As I didn't want to impose an arbitrary flawed view on Hunch syntax, the problem is, until a better solution arises, bypassed with the absolute paths interdiction and a command-line option, -r/--root-dir. By specifying a root directory (default "."), all operations will be processed inside this directory. It is equivalent to cd'ing into the directory before processing.

Numbering syntax

Numbering of duplicate entries uses a printf-like syntax. A given token (default $) will be replaced in group in entry names.

The number of consecutive token characters indicates optional padding. If the length of the consecutive token characters is smaller than the length of the current number, the whole number will be displayed anyway.

For example, file-$$$ * 150 will be replaced by "file-000", "file-001" to "file-150", while file-$ * 150 will be replaced by "file-0", "file-1" to "file-150".

Replacement occurs at every occurrence, so $$$-file-$$$ will be replaced by "000-file-000".

Input and options

Hunch takes two arguments: the input string to parse and a variable number of "key value" pairs representing external sources in the form "sourceid sourcevalue", where 'source_value' is a string of names separated by a given delimiter (default ',').

Hunch can be configured from command-line options:

  • -r, --root-dir: The base directory in which all Hunch actions should be processed. Default: ".".
  • -p, --templates-path: A directory containing template files and directories. Setting this option will allow you to reference template files without specifying the same base path over and over again. You can manually overrie this setting by using an absolute path in a template construct.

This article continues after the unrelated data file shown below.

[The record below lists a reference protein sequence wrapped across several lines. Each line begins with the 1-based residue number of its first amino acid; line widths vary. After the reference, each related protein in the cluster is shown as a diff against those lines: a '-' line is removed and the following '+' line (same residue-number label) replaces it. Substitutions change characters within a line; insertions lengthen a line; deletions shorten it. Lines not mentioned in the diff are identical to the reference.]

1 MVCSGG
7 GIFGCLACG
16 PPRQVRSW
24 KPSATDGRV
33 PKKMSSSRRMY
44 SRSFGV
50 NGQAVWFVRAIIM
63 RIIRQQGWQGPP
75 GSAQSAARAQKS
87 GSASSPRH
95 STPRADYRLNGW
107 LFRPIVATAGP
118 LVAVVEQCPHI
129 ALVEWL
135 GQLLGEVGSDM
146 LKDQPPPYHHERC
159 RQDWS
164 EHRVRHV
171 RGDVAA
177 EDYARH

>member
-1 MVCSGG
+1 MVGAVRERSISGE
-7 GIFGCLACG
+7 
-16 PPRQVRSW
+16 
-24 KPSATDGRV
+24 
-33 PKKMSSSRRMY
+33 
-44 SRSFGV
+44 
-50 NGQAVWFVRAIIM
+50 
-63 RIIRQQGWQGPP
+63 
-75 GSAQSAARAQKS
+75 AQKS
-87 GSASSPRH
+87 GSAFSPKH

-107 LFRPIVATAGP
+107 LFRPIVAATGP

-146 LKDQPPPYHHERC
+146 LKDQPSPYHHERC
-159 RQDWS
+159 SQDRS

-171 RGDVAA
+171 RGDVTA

• -d, --delimiter: A delimiter character or string, used to split external names. Default: ",".
  • -t, --number-token: A token character used as a placeholder for numbering replacement. Default "$".
  • -n, --start-at: A number to start the numbering. Default: "0".
  • -o, --override: Switch. If a file in input expression already exists, override it, otherwise do nothing.
  • -c, --no-check: Switch. Do not run integrity tests on entries and template files (invalid names, template not found, ...). Switching on this option while not in simulation mode may result in runtime errors if entries or template files are ill-formed.
  • -v, --verbose: Switch. Print debugging information.
  • -s, --simulate: Switch. Print the preview of the resulting file system tree after parsing the given input, and exit.

As well as the traditional -h/--help and --version switches.


Hunch is written in Haskell 2010. You will need a Haskell distribution (such as Haskell Platform) and a build/package management tool like cabal or stack.

Easy installation:

Just run cabal install hunch (cabal update may be needed beforehand) or stack install hunch.

Building from sources (Stack):

  1. stack setup
  2. stack build
  3. (stack install)

Building from sources (cabal):

  1. cabal install --upgrade-dependencies --dependencies-only
  2. cabal configure
  3. cabal build
  4. (cabal install)


  • Test suite


MIT License. See file LICENSE.